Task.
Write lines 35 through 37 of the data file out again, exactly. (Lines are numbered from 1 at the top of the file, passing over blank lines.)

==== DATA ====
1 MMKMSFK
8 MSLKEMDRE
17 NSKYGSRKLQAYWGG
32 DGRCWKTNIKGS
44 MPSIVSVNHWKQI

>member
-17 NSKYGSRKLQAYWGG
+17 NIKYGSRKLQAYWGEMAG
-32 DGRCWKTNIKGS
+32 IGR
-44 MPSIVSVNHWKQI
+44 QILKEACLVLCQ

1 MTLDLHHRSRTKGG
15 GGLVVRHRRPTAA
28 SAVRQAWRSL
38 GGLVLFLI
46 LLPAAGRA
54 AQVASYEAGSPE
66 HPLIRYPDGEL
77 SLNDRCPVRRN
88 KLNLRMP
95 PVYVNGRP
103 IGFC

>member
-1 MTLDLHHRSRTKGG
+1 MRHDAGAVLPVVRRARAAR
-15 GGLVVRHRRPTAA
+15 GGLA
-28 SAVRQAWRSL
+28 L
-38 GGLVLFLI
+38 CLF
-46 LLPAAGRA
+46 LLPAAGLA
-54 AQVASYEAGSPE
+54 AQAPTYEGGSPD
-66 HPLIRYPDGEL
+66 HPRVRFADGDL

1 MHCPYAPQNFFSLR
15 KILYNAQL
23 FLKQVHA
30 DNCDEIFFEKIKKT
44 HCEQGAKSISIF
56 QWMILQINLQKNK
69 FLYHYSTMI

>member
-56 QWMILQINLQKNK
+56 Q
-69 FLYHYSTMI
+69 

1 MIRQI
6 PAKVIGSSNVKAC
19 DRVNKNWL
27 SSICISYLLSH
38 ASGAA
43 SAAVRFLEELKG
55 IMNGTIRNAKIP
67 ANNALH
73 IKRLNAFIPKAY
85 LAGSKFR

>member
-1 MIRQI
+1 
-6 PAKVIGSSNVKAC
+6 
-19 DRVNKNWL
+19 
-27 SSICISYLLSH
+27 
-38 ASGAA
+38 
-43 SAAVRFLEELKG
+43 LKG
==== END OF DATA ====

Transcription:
-54 AQVASYEAGSPE
+54 AQAPTYEGGSPD
-66 HPLIRYPDGEL